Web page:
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Andrew Zimmerman Jones

Presidential Candidates Should Debate Science ... Thus Sayeth Religious People

By April 11, 2012

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Most people that I know are absolutely disgusted by politicians. No matter what a person's political affiliation, if you're an intelligent person then you want decisions to be based on a firm understanding of the reality of the situation. There may be perfectly valid disagreements about how best to address the problems within this reality, of course, but ultimately no one wants decisions to be made on a faulty understanding of reality.

And how do we understand reality? Well, the most well-established and consistent method for understanding the working of reality is science.

Why is this so? Basically it is because science (and, so far as I know, only science) has built into it a systematic method to continually question its base assumptions, to really get at the fundamental truths about how reality functions. Sean Carroll put this eloquently in a recent YouTube video, when he describes skepticism:

Scientists are taught that we should be our own theories' harshest critics. Scientists spend all of their time trying to disprove their favorite ideas. This is a remarkable way of doing things that is a little bit counter-intuitive, but helps us resist the allure of wishful thinking.

Unfortunately, virtually no politicians approach things this way. Political thinking typically starts with a conviction and then proceeds to amass evidence that supports that conviction ... and disregards evidence that conflicts with their conviction.

However, when really considering the policies that we want implemented, people believe that scientific reality is a fairly good thing to consider. Some science enthusiasts believe that religion and religious people are inherently anti-scientific, but a recent poll indicates that this isn't really the case. Even people who self-identify as religious provide a strong indication that they want a scientific-based debate between presidential candidates.

In fact, a science debate came in third among presidential debate themes, right behind economy/taxes and foreign policy/national security, but well ahead of themes such as faith/values or the environment.

Do you believe that there should be a Science Debate as part of the 2012 presidential election, focusing on science-themed areas such as innovation, healthcare, and energy policy? Is this a realistic proposition, or will both parties run from such an enterprise? Offer your thoughts in the comments below.

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Comments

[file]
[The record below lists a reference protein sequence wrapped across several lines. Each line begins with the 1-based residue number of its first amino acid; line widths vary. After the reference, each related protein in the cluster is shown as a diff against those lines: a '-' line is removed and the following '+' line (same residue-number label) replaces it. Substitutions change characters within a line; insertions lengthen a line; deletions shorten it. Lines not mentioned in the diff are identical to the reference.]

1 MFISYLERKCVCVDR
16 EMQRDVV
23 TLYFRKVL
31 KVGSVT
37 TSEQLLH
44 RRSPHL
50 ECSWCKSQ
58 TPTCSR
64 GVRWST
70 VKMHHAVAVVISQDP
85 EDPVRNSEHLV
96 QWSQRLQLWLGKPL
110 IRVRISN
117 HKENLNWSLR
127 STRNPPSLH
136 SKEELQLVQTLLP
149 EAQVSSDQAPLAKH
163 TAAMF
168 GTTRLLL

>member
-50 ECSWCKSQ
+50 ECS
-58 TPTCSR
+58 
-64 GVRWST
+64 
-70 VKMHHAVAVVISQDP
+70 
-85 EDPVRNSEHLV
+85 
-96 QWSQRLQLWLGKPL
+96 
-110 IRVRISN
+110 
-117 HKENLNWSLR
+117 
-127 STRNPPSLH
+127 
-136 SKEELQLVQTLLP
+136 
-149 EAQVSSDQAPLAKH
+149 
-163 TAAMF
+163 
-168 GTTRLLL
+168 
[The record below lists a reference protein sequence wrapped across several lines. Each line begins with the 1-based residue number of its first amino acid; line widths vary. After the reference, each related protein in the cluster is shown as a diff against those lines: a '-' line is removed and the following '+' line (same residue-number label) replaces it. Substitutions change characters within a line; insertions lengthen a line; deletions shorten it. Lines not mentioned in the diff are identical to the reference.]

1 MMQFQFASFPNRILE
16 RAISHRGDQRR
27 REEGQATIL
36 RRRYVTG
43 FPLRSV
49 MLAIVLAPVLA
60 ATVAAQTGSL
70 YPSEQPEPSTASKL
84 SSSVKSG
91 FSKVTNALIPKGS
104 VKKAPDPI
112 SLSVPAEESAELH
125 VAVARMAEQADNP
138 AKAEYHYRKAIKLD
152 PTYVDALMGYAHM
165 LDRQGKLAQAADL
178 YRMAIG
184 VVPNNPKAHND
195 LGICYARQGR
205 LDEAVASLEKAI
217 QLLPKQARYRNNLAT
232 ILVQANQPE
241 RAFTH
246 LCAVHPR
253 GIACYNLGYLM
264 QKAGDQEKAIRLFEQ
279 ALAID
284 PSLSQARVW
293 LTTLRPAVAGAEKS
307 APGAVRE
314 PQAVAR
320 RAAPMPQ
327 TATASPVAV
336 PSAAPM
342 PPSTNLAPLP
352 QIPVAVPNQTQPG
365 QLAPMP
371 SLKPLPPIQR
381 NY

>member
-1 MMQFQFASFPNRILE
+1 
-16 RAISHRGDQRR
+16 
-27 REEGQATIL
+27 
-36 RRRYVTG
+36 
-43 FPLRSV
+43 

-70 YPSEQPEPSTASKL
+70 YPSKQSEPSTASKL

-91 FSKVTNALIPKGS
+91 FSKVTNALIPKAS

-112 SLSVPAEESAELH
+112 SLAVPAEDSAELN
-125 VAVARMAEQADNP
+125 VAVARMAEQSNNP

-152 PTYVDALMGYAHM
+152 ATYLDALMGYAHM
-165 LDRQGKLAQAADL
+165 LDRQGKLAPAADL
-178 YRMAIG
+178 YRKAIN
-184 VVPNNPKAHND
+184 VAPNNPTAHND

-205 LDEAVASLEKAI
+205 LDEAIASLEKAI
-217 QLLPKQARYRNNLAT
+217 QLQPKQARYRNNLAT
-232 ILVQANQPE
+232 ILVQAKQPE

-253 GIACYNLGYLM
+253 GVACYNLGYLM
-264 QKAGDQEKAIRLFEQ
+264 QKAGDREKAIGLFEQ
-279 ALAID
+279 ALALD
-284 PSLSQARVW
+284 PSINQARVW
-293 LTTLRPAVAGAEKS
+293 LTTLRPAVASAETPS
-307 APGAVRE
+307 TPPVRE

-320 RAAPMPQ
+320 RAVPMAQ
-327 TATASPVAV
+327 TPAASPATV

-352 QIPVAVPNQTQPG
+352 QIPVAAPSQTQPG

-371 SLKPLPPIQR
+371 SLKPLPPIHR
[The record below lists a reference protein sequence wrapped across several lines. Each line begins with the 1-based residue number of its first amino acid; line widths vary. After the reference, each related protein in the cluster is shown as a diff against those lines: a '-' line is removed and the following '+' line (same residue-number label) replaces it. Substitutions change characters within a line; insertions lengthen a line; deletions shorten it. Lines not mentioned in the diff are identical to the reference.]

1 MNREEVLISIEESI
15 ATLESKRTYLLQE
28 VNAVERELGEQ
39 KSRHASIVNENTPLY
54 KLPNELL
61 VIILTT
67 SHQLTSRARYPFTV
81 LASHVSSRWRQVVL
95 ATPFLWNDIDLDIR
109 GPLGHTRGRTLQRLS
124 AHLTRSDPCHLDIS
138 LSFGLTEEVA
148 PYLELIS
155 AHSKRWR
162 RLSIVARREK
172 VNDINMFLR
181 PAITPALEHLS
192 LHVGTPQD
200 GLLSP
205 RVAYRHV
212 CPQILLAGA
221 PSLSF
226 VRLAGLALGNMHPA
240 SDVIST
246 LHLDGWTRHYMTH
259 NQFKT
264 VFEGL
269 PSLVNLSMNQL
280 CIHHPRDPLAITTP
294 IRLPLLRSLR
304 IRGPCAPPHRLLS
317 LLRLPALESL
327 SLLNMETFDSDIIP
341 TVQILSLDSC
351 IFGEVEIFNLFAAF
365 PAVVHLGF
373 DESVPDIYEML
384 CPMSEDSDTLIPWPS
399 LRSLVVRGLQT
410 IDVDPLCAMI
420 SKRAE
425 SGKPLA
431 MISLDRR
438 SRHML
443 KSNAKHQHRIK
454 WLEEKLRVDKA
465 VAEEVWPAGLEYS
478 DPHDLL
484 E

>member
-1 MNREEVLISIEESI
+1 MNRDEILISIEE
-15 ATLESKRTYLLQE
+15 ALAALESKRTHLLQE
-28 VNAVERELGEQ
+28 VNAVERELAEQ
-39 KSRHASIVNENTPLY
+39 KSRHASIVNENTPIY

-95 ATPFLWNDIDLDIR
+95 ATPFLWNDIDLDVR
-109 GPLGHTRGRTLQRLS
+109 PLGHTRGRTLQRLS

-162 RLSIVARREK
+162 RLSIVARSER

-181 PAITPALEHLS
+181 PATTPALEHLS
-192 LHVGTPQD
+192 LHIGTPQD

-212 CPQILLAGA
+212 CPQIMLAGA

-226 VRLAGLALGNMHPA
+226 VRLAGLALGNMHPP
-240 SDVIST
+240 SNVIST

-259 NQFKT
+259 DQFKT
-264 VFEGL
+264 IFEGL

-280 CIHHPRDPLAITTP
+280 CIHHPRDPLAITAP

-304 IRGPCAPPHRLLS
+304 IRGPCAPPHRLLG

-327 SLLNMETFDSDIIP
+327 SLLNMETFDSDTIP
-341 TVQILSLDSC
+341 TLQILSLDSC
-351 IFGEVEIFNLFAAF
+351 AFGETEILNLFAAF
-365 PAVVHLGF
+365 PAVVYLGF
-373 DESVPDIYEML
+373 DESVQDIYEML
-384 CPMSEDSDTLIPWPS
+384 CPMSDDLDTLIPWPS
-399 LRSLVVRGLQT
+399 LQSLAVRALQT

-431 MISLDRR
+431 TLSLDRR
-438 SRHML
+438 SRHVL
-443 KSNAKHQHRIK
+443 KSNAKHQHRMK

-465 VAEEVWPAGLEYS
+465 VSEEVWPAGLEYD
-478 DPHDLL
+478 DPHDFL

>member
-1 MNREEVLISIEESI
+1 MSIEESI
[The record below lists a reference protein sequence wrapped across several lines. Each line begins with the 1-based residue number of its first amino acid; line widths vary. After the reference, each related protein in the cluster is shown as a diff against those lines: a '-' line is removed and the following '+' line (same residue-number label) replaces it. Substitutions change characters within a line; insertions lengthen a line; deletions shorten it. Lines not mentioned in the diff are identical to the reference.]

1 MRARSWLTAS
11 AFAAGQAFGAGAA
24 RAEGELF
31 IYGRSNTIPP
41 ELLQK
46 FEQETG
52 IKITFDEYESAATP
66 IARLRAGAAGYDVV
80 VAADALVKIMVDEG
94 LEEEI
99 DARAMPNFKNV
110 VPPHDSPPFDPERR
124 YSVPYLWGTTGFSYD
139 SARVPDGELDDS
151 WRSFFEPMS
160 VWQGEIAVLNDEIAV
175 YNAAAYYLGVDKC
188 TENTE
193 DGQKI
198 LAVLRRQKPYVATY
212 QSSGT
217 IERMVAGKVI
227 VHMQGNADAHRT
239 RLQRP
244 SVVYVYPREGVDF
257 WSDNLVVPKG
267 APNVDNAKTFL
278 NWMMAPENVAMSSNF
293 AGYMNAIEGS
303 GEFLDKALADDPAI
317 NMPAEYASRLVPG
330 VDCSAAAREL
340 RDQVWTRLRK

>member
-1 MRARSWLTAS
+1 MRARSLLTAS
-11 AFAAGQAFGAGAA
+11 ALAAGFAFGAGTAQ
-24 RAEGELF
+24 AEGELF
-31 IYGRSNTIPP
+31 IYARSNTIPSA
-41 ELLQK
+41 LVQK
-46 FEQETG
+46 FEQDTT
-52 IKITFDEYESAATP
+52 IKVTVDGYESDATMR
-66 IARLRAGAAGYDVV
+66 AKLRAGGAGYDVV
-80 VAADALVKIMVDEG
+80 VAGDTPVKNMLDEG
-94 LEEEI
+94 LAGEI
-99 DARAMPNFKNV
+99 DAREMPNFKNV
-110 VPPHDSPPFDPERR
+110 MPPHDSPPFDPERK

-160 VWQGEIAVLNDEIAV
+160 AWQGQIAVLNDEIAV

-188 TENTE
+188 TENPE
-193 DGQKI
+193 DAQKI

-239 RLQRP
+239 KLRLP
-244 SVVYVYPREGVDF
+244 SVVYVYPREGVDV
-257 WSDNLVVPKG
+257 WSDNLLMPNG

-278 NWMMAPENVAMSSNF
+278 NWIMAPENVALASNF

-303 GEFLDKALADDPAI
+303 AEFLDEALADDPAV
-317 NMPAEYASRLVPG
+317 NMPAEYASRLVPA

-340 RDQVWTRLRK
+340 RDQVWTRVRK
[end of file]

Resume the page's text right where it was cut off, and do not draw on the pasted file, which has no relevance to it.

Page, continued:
April 16, 2012 at 10:39 am
(1) Joe Smith says:

Andrew,
I have read your article and I have to tell you that you are exactly right. I am an astronomer, scientist and a teacher and I have consistently looked for ways to prove or disprove theories and I have even challenged some laws. I have found things like the laws of science, math and physics can withstand the tests of time. However, politicians are for the most part………flaky people with an agenda. I too do not want someone sitting in an important decision making position that has no insight or idea of how important decisions are made in the best interest of the people. This scenario is easily comparable to tossing a rock into a pond with all the circles that touches every thing in the pond. Your insight is refreshing and I offer my thanks for a well written article.
Joe Smith

April 16, 2012 at 10:51 am
(2) Joe C. Smith, Sr. says:

Andrew,
I have read your article and I wish to compliment you. I totally agree with you and I personally think that if the rules and laws of science could be applied to politics that everyone could rest easier and have more confidence in our political system. I am an astronomer, scientist and a teacher and I have consistently been my own best critic. I too have always looked for ways to prove or disprove theories and even some laws. In my opinion most politicians are flakes that have their own agendas and are motivated by money, power or anything that puts them in the limelight. I personally do not want anyone sitting in a position of making important decisions that lacks the abilities to way the results of what they are doing. If, I compared your article to a baseball game, I would say that you just hit a home run.
Best wishes,
from
Hohenwald, Tennessee

PS. Keep up the fabulous job you always do at About Physics.

April 16, 2012 at 6:07 pm
(3) craig says:

Corrupt Politicians VS Mad Scientist ,what a joke!

April 23, 2012 at 10:39 am
(4) jgjenson says:

“Science debate?” This could be an oxymoron. Science is factual evidence. Debate is emotional banter. It’s not surprising that religious people want a “science debate.” They are always looking for new emotional arguments seeming to support and “prove” their religious beliefs while disproving science. Politicians debating science could provide them new insights and skills in this endeavor.

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